NASA scientists are warning that a “Solar Minimum” is coming and one that occurred in the 1800s called the “Dalton Minimum” had some dire consequences for Earth.
NASA says the solar minimum is coming
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Since 2017, NASA scientists knew a phenomenon called a “solar minimum” was coming – they just didn’t know precisely when. However, they did make a broad prediction expecting it to arrive sometime between the years 2019-2020.
During the solar minimum, as the name suggests, there is less activity on the sun. Specifically, “sunspots fade away, bringing a period of relative calm,” NASA says.
Evidence shows solar minimum may already be here
“So far this year, the Sun has been blank 76 percent of the time, a rate surpassed only once before in the Space Age,” Forbes reported. “Last year, 2019, the Sun was blank 77 percent of the time. Two consecutive years of record-setting spotlessness adds up to a very deep solar minimum.”
What could be happening is a very normal period in the Sun’s 11-year cycle; it’s called solar minimum,” Science Alert reported.
Adding that we are currently in solar cycle 24 and that the Solar Cycle 25 Prediction Panel of The National Oceanic and Atmospheric Administration (NOAA) predicted the next solar cycle to occur in April 2020 (+/- 6 months).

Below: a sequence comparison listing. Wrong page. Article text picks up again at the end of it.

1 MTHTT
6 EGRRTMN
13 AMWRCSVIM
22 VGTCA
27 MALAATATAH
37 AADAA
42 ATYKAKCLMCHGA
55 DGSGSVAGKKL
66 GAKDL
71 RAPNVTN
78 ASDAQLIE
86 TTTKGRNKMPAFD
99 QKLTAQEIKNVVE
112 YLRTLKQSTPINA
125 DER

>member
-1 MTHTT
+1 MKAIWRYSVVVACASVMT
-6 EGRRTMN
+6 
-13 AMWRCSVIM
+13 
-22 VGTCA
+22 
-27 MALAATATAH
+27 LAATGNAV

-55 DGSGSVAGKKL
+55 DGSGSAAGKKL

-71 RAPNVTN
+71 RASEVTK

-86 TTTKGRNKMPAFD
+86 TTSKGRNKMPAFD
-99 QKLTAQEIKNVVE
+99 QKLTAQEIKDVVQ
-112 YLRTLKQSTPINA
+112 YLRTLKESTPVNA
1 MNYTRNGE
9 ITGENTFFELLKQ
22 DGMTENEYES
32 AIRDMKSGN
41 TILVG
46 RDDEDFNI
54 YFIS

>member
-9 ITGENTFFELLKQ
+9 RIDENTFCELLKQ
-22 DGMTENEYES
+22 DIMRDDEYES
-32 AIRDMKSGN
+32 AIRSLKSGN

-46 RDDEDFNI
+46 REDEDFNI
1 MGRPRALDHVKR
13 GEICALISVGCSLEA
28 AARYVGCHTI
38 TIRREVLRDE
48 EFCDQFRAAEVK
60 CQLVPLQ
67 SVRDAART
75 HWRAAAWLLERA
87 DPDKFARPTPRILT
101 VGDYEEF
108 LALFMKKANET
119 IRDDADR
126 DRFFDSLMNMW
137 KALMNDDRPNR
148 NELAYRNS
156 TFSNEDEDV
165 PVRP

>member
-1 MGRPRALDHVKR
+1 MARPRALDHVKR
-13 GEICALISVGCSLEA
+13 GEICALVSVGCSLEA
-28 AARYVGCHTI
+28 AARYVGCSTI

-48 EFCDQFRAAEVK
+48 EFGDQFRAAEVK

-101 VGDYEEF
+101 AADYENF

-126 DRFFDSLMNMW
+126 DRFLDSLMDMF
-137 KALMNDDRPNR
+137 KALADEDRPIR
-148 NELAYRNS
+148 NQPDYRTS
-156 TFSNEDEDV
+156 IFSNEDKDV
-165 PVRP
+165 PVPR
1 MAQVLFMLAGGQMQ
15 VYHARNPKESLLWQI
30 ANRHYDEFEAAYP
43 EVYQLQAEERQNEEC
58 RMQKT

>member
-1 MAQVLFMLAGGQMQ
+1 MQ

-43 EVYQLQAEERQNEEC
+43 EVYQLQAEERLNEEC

A solar cycle occurs around every 11 years, defined by when the sun’s magnetic field flips on its axis reversing the north and south magnetic poles. What drives the cycles is unknown.
What could happen during the solar minimum?
Opinions vary on what could occur ranging from not much to catastrophic.
Starting with the bad news first, going back to a solar minimum that occurred during the 1800’s we have the “Dalton minimum” named after the meteorologist John Dalton. This solar minimum lasted from roughly 1792 to 1830, or 1796 to 1820, which corresponds to the solar cycle 4 to solar cycle 7.
During the Dalton Minimum, some rather unfortunate things occurred on earth.
A Wikipedia article confirms that one of the two largest eruptions in the past 2000 years occurred during the Dalton Minimum and states there is a “statistically significant link between the decreased solar output and an increase in volcanism.”
“On April 10, 1815, a terrible eruption on Mount Tambora in Indonesia killed 61,000 people. The very next year (1818) the world saw the ‘year without summer’. In July of that year, snow fell in many parts of the world,” Zee News of India reported.
Bad things may not happen
However, there is reason to be optimistic. In addition to the Dalton Minimum, two other events, the Maunder Minimum and Spörer Minimum, occurred during a period of lower-than-average global temperatures.
Clearly, with all the concern about global warming, it would seem that the current above-average earth temperatures would reduce the likelihood of a repeat of what has occurred in the past when temperatures were cooler.
“Even if a Grand Solar Minimum were to last a century, global temperatures would continue to warm,” wrote the NASA Global Climate Change team.
“Because more factors than just variations in the Sun’s output change global temperatures on Earth, the most dominant of those today being the warming coming from human-induced greenhouse gas emissions.”
“The warming caused by the greenhouse gas emissions from the human burning of fossil fuels is six times greater than the possible decades-long cooling from a prolonged Grand Solar Minimum.”